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5 Steps To Getting Rich (Read This First)

Ramit Sethi

In a big hurry? Download a New Free Ultimate Guide to Personal Finance.

Read below for richer details, though. Pardon the pun.

1. Know what you spend.
How much did you spend on food last week? What do you pay for housing (rent, repairs, utilities, tax, etc) every year? Without knowing how you’re spending money, you can’t begin to make any money. Here’s how to track your spending.

2. Start with little steps, like your bank.
You shouldn’t be paying any annual fees. You should have a good credit card. And you should know the tricks to save yourself money from the banks. You can start today by calling your bank, checking what annual fees you’re paying, and asking them to switch you to a free account. Details on how to save on banking.

3. Your money should earn more money for you.
At the end of the year, if you didn’t work at all and didn’t spend one penny, you should still have more money. Even when your money is just sitting there, it earns you interest. What’s even better is that, if you invest sensibly in stocks and other areas, you can see excellent and relatively predictable returns over the long term. Details on using your money to earn more.

4. Don’t let money run your life.
Certain things are worth spending a lot on if they make you happy. I love pens and salsa, even if they don’t make financial sense. The minute your rules start making you feel crazy, it’s time to re-examine your rules. More about not going money-crazy.

5. Don’t be stupid.
Everything I write on this site is centered around aggressive but sensible investing. That means investing for a 10-year outlook (better: 30) and ignoring the morons on CNBC every day. Buying and selling stocks every day also sounds sexy, but it’s actually very dumb.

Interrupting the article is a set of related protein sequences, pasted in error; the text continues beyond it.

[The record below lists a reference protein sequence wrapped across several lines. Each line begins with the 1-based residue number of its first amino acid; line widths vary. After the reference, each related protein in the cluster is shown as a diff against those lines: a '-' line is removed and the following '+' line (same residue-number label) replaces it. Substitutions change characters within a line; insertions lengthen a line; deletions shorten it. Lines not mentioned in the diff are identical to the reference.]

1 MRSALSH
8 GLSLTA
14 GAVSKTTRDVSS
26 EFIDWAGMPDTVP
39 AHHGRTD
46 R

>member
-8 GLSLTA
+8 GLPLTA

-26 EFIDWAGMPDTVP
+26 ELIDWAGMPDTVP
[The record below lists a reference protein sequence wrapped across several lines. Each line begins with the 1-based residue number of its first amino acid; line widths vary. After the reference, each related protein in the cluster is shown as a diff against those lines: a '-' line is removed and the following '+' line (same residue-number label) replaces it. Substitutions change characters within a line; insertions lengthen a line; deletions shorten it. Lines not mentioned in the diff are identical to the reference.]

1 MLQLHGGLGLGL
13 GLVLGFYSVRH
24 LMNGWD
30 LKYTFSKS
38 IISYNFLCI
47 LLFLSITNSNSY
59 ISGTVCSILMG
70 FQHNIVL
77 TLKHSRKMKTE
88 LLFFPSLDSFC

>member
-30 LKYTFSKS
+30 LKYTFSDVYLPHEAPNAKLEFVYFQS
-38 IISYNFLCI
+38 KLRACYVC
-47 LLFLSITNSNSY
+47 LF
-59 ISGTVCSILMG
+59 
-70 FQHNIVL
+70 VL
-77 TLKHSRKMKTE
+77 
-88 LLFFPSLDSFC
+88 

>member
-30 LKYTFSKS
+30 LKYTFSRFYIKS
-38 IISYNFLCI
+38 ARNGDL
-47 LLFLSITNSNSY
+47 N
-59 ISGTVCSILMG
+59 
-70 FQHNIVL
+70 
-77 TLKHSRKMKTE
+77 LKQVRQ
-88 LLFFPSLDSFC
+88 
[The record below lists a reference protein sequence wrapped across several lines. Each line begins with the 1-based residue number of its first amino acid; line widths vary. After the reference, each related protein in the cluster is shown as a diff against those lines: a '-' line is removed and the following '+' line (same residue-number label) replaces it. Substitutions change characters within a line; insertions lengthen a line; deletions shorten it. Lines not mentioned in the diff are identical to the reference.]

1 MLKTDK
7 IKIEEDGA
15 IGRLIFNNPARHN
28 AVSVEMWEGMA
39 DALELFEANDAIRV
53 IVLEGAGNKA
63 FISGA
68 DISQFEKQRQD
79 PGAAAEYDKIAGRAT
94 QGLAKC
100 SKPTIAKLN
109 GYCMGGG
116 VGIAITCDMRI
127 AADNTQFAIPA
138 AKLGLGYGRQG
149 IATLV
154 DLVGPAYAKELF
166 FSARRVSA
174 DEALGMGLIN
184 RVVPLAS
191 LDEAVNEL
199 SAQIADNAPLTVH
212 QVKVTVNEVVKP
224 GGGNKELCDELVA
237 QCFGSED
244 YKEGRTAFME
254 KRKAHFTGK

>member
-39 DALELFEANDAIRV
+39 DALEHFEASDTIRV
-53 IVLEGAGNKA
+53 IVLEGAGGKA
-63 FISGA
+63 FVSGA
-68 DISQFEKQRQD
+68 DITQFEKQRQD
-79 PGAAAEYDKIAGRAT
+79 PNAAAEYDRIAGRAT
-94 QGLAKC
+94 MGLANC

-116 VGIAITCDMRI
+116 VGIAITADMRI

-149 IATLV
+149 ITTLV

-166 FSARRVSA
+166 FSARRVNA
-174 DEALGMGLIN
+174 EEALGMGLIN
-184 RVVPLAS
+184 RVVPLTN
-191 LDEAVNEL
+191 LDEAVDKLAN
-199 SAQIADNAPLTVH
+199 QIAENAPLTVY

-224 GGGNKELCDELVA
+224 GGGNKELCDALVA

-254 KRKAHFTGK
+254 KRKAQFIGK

It means having a goal and planning for it, not cashing out the minute things go bad.

It means recognizing that if you’re in your twenties, your tolerance for risk is enormous–you can make more aggressive investments, use compounds interest to earn tons of money, and ignore many lower-yield investments your parents have to make out of necessity. More about thinking aggressively.

Finally, Not Being Stupid means you can learn these things yourself, not pay someone else to do them for you.

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8 Comments

 
  1. Eric

    Ramit: Congrats on your 2 years running this blog! Keep up the good work.

  2. Jonathan

    Indeed, congrats on 2 years. And this was a good start!

  3. Gaurav

    Hi Ramit

    I am a regular at your blog for last few months and really enjoy & learn from your posts. Your style of writing is very impressive too. Keep writing and congrats on completing 2 years of the blog, hoping for many more years to come with lots of useful content.

  4. Fred

    This blog is very informational and congrats on the 2nd year!

  5. June Williams

    I enjoyed reading your website. I believe that the first rung is to borrow from friends and relatives. The first time I lived in prosperity was when my family and friends and the Federal Government owned Williams Printing Co.

    Right now I need to restart financially wealth building. I would like your assistance. I can be reached at Ph. 216 475 3144. I need to borrow some money at least or get more advice at best.

    Right now, my computer here is not registering some now time info I need. I wish you all the best.

  6. Will

    YES!
    I’m going through everything starting with post 1. How far you’ve come

  7. Abe Cherian

    Hi Ramit, congrats on your growth and thanks for all the info you are sharing. #3 (Keep money in a savings account that pays interest) is pretty funny.